Sensual vs. Erotic

Someone asked me recently whether I (paraphrasing) engaged in sexual activity just to please my partners, or whether I also enjoy “sensual/erotic” things.

It’s interesting to me that sensual and erotic here are used as synonyms, or near-synonyms. To me, they’re not. I know what sensuality is, and I definitely do enjoy it, but I actually had to look up the definition of “erotic” before I started writing this (“You know you’re asexual when…”). As I suspected, the word does not apply to me, since the key component is sexual desire, which I do not have.

Or to be more accurate, I suppose it could apply to me, to my body, as perceived by someone else, but I would never use the word to describe anything but someone else’s perceptions. It just doesn’t have a place in my personal lexicon.

But I do enjoy sensuality, and part of that involves touching, and being touched by someone else. Sometimes that results in physical arousal, but I have an odd habit of not even noticing when I’m aroused. The goal for me is not arousal and physical release, but just to luxuriate in the senses.

I suppose for a long time, I mistook this sensuality for sexuality. It took me a while to realize that other people didn’t think the same way that I do. But that doesn’t change the fact that for me, the idea of sharing a nice, long, hot bubble bath with someone I love strikes me as infinitely more intimate and fulfilling than having sex.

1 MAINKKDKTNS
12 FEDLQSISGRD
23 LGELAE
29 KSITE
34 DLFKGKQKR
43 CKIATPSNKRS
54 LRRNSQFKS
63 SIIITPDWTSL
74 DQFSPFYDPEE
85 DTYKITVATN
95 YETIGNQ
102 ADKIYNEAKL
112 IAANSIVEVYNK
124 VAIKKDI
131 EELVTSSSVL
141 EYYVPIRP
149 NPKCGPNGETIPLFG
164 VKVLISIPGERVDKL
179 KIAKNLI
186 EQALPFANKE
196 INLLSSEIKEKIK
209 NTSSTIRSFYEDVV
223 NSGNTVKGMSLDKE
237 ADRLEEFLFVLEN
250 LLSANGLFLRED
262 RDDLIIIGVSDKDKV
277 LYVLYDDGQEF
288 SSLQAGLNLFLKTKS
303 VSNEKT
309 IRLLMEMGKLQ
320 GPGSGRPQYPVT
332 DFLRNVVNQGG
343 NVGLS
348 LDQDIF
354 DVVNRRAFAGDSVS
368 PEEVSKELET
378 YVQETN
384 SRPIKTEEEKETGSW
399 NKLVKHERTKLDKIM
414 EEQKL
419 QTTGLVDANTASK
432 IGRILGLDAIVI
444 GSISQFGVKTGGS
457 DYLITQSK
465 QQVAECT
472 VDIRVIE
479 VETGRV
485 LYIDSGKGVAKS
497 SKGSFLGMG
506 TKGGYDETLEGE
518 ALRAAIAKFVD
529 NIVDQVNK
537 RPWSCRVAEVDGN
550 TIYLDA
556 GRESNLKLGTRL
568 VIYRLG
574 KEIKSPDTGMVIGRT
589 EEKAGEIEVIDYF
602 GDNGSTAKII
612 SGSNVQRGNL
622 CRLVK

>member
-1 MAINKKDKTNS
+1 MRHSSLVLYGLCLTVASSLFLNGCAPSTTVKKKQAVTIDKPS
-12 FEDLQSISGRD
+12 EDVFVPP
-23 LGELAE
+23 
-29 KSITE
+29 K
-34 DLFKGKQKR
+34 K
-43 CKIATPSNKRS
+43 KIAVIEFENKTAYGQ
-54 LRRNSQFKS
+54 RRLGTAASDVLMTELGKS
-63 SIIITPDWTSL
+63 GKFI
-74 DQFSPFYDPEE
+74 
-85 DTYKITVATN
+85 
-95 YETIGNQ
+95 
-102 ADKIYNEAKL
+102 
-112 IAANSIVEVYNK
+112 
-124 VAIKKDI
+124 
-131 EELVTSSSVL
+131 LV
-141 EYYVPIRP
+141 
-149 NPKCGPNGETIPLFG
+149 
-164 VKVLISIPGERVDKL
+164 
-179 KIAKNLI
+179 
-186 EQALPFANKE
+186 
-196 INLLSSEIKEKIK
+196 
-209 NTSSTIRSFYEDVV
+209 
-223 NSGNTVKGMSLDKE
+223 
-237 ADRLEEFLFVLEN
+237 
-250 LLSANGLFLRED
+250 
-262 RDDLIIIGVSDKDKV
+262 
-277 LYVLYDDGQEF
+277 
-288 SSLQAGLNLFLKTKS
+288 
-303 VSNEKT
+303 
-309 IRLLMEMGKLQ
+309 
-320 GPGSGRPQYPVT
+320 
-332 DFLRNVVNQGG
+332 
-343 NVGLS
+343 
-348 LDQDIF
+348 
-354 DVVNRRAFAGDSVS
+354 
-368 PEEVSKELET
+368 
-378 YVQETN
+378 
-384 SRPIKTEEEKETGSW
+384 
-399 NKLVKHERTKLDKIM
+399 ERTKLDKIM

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2 thoughts on “Sensual vs. Erotic

  1. Ooh, bubble bath. A few months ago, I had the opportunity for a free chair massage, which I quickly grabbed, and after a few minutes of it, I started thinking how wonderful it would be to learn basic massage with a partner and have some intimate touch that way. It appealed to me about nine million times more than sex. :) I started thinking then about what “fantasies” asexuals (and like folks) might have in place of sexual ones. Your bubble bath strikes me as in that vein, and seems thoroughly lovely as well.

    p.s. “You know you’re asexual when…” made me chuckle. True story!

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  2. I use the term “erotic” for things which arouse me. I don’t mean just physically…. or at least, not the kind of physical arousal that I don’t also notice mentally… My partner found it odd in the past that I said I was not mentally aroused when he touched me, because he said he could tell that my body was physically aroused. He thought I had some kind of mind-body disconnect. Whereas, when I actually feel aroused, I usually feel it mentally as well as physically. I term the things that make me feel that way “erotic”. For me, the word erotic does not indicate I have sexual desire… something being erotic doesn’t make me want to have sex, but it makes me feel good in a sexual way.

    Sensual things on the other hand, just feel good in a physical way.

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